Hepatitis refers to inflammation of the liver, and is usually caused by viral infections, toxins (including alcohol), medications, autoimmune conditions or inherited conditions. Hepatitis is unusual in children and when it does occur, cases are generally isolated.
The children had presented to hospital mostly with a history of gastrointestinal illness weeks earlier, with jaundice, and in some cases with severe liver failure. PHS initiated an urgent investigation of these cases which were noted to affect children of nursery or primary school age, most of whom had been otherwise fit and healthy.
PHS officials informed their counterparts in England at the UK Health Security Agency (UKHSA), who noted that they too were seeing an increase in such cases.
The UK public health agencies alerted the World Health Organization (WHO), and by the summer of 2022, more than 1,000 children around the world were reported to have been affected—the majority in Europe and the Americas. Around half of the European cases occurred in the UK.
The consequences for some children were severe: 22 died and 46 required a liver transplant.
We still don’t fully understand what caused this outbreak, which has now subsided. But three new studies published in Nature offer important clues.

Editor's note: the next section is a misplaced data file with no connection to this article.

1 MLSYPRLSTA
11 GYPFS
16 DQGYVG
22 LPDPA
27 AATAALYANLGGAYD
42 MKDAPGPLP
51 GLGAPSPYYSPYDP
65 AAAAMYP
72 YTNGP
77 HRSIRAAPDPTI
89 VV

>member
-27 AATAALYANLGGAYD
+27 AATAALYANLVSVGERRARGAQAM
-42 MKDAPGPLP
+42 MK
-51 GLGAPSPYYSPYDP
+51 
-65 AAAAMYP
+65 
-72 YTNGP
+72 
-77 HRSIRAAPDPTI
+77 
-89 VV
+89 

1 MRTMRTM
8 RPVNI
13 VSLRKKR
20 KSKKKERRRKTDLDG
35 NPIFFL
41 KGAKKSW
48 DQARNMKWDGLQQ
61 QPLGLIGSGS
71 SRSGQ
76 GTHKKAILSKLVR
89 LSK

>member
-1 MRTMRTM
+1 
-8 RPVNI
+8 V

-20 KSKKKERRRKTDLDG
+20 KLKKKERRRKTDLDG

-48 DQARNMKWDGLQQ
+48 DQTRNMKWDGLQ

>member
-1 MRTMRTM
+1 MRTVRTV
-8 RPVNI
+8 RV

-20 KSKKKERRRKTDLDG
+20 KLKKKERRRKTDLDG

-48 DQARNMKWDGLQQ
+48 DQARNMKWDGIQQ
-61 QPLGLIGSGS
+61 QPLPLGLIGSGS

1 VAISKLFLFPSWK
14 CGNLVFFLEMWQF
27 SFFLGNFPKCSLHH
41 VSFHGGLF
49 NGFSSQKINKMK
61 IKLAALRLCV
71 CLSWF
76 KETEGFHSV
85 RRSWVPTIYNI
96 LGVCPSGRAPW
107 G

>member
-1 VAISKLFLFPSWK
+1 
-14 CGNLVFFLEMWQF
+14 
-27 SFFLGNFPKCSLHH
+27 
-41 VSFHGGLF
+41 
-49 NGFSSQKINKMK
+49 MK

Children who had been diagnosed with hepatitis were invited to give blood samples with consent from their parents or guardians. The scientists looked for viruses that commonly cause hepatitis in children, as well as for rarer conditions and toxins.
These tests didn’t reveal a clear cause, although it was noted that many of the children had tested positive for the human adenovirus F41 (HAdV F41)—a common cause of gastrointestinal infection in children, but not hepatitis.
Both laboratories identified that most of the children with hepatitis had evidence of a virus called adeno-associated virus 2 (AAV2) in their bloodstream, and also in the liver samples from those children who had required a liver biopsy. For example, we detected AAV2 in 26 out of 32 cases of hepatitis, compared with only five out of 74 healthy children we studied as a comparison group.
HAdV F41 was also detected in several (but not all) cases, in blood, liver and gastrointestinal samples.
AAV2 belongs to a group of viruses called Dependoparvovirus. It is known to replicate in the liver, but to do so it usually requires a “helper” virus such as an adenovirus like HAdV F41 (hence its name), or other viruses such as herpesviruses. AAV2 has not previously been found to cause illness.
In our research, we were able to see AAV2 in diseased liver cells using a technique called in situ hybridisation. We also measured the immune response to AAV2 in affected children, and found most of these children had evidence of IgM antibodies in their bloodstream, which indicates a recent infection.
Our results suggest that AAV2 may have been the cause of this outbreak of hepatitis in children. However, as it co-occurs with adenovirus infection, it could be that HAdV F41 is responsible as well. Further studies will be required to confirm which virus is the most likely cause.